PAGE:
Moth Images

  • North East Arnhem Land
  • Choreography, Stories, Highlights, Performance, Resources

The dance Moth represents a story of spiritual inheritance and spiritual existence. It also reflects the last stage of a lifecycle and the birth of a new creature. In this dance the moth emerges and transforms, reflecting the human lifecycle and the passing on of knowledge. Moth represents the resilience of the spirit of Indigenous Australians.


The two dancers seen in the clip represent the concept of spiritual guidance, where the old spirit is guiding the new, and where what is sacred and delicate is transferred with the right energy. The young spirit must listen well and see clearly to enable it to learn about life.

One dancer shadows the movements of the other. Observing the qualities of the dancers’ movements shows how the dance can tell a story by creating interesting dynamics through movement. The dancers are light on their feet; their knees are bent to absorb the quick transference of weight. Their arm movements change from being outstretched to fold into the body. They execute these movements by controlling the centre of their body so they can stay balanced as they move their arms in very quick, but controlled wing-like actions.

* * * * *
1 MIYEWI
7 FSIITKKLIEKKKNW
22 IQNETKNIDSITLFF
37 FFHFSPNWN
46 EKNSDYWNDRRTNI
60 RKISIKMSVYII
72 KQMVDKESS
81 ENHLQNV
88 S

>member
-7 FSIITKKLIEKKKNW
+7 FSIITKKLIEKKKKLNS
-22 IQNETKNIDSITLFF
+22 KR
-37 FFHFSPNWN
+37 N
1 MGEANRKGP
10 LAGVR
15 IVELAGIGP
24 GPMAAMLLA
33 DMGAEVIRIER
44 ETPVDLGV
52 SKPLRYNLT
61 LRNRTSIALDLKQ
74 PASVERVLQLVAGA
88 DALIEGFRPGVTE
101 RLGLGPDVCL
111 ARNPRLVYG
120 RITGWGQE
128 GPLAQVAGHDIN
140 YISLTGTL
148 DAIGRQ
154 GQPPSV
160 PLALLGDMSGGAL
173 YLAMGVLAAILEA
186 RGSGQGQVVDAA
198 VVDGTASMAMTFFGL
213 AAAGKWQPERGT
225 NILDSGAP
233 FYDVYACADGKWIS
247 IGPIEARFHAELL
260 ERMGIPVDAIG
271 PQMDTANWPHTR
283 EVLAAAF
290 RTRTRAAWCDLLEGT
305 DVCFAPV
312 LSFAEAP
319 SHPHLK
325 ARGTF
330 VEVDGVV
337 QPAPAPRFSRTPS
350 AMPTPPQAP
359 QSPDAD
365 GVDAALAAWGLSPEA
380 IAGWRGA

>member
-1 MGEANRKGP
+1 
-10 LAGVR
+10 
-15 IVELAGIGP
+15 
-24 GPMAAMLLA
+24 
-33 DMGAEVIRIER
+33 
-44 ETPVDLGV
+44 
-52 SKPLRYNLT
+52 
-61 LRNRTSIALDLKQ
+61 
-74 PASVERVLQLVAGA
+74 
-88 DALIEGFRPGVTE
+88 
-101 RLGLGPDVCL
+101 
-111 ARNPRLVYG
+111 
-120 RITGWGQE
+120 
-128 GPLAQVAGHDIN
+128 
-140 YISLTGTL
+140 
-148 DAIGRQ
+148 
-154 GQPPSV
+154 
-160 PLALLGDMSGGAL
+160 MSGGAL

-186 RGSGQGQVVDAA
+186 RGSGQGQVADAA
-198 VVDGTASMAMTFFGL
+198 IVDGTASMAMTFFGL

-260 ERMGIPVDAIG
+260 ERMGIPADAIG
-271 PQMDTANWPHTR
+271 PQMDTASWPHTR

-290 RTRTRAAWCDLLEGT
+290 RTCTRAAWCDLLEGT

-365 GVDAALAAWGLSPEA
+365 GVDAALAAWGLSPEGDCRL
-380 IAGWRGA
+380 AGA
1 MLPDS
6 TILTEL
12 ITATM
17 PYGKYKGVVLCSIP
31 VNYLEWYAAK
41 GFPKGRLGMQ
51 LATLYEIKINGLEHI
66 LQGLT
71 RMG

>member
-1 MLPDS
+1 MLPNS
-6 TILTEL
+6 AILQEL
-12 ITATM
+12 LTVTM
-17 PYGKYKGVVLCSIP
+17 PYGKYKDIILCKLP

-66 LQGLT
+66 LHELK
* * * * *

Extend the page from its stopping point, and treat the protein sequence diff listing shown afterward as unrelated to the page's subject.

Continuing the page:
In the dance Moth, the dancers illustrate the way the moth feels the air for the first time beyond the protection of the cocoon. The two dancers interact and support each other using partnering techniques (pas de deux). Some of the choreography has the dancers moving in unison; at other times we see them mirror each other. The excerpt Moth also demonstrates the choreographic possibilities of movements (developing a movement vocabulary) inspired by biological attributes of animals as they relate to their own unique physical features. Examples of this are quick expansions and contractions of movements, small shifts to inhabit another space, and soft movements that have faded endings. This demonstrates the use of space and dynamics.

The notes above are sourced from Bangarra's e-resource Moth, compiled by Shane Carroll.